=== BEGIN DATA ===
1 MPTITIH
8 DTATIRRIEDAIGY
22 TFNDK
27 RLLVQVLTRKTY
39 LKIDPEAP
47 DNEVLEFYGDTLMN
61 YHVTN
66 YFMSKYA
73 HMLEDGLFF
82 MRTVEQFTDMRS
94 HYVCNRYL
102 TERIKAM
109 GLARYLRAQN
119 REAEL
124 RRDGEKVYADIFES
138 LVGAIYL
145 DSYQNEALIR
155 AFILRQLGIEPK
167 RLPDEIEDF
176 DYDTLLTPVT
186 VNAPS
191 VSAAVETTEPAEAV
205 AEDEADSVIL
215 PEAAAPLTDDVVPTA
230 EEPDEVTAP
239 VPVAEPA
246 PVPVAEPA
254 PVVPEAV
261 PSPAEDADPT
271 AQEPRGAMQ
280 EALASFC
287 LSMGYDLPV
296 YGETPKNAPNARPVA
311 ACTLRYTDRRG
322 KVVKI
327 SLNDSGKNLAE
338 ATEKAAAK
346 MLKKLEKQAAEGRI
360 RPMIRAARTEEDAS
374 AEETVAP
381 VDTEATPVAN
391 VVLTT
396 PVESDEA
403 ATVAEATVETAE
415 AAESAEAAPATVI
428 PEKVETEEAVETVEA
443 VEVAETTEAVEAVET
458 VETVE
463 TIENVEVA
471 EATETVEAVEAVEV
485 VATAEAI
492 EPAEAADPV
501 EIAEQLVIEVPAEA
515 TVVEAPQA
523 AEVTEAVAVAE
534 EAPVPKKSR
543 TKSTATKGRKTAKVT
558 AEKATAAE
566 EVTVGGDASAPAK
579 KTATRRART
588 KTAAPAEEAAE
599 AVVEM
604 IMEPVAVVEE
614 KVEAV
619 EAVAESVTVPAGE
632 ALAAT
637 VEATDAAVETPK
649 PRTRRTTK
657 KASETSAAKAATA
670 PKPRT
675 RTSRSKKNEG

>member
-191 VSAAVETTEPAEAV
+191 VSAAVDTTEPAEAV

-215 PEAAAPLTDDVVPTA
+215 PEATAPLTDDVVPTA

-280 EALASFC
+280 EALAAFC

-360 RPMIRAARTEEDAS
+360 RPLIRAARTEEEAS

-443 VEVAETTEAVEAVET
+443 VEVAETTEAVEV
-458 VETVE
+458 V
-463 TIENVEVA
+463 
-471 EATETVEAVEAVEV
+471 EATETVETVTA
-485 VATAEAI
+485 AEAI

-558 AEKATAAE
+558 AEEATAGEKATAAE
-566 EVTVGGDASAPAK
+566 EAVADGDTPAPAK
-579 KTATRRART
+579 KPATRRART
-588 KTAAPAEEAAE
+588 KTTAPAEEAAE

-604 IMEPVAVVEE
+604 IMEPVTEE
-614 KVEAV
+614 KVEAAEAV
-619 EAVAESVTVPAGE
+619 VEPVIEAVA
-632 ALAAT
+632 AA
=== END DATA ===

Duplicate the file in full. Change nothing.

1 MPTITIH
8 DTATIRRIEDAIGY
22 TFNDK
27 RLLVQVLTRKTY
39 LKIDPEAP
47 DNEVLEFYGDTLMN
61 YHVTN
66 YFMSKYA
73 HMLEDGLFF
82 MRTVEQFTDMRS
94 HYVCNRYL
102 TERIKAM
109 GLARYLRAQN
119 REAEL
124 RRDGEKVYADIFES
138 LVGAIYL
145 DSYQNEALIR
155 AFILRQLGIEPK
167 RLPDEIEDF
176 DYDTLLTPVT
186 VNAPS
191 VSAAVETTEPAEAV
205 AEDEADSVIL
215 PEAAAPLTDDVVPTA
230 EEPDEVTAP
239 VPVAEPA
246 PVPVAEPA
254 PVVPEAV
261 PSPAEDADPT
271 AQEPRGAMQ
280 EALASFC
287 LSMGYDLPV
296 YGETPKNAPNARPVA
311 ACTLRYTDRRG
322 KVVKI
327 SLNDSGKNLAE
338 ATEKAAAK
346 MLKKLEKQAAEGRI
360 RPMIRAARTEEDAS
374 AEETVAP
381 VDTEATPVAN
391 VVLTT
396 PVESDEA
403 ATVAEATVETAE
415 AAESAEAAPATVI
428 PEKVETEEAVETVEA
443 VEVAETTEAVEAVET
458 VETVE
463 TIENVEVA
471 EATETVEAVEAVEV
485 VATAEAI
492 EPAEAADPV
501 EIAEQLVIEVPAEA
515 TVVEAPQA
523 AEVTEAVAVAE
534 EAPVPKKSR
543 TKSTATKGRKTAKVT
558 AEKATAAE
566 EVTVGGDASAPAK
579 KTATRRART
588 KTAAPAEEAAE
599 AVVEM
604 IMEPVAVVEE
614 KVEAV
619 EAVAESVTVPAGE
632 ALAAT
637 VEATDAAVETPK
649 PRTRRTTK
657 KASETSAAKAATA
670 PKPRT
675 RTSRSKKNEG

>member
-191 VSAAVETTEPAEAV
+191 VSAAVDTTEPAEAV

-215 PEAAAPLTDDVVPTA
+215 PEATAPLTDDVVPTA

-280 EALASFC
+280 EALAAFC

-360 RPMIRAARTEEDAS
+360 RPLIRAARTEEEAS

-443 VEVAETTEAVEAVET
+443 VEVAETTEAVEV
-458 VETVE
+458 V
-463 TIENVEVA
+463 
-471 EATETVEAVEAVEV
+471 EATETVETVTA
-485 VATAEAI
+485 AEAI

-558 AEKATAAE
+558 AEEATAGEKATAAE
-566 EVTVGGDASAPAK
+566 EAVADGDTPAPAK
-579 KTATRRART
+579 KPATRRART
-588 KTAAPAEEAAE
+588 KTTAPAEEAAE

-604 IMEPVAVVEE
+604 IMEPVTEE
-614 KVEAV
+614 KVEAAEAV
-619 EAVAESVTVPAGE
+619 VEPVIEAVA
-632 ALAAT
+632 AA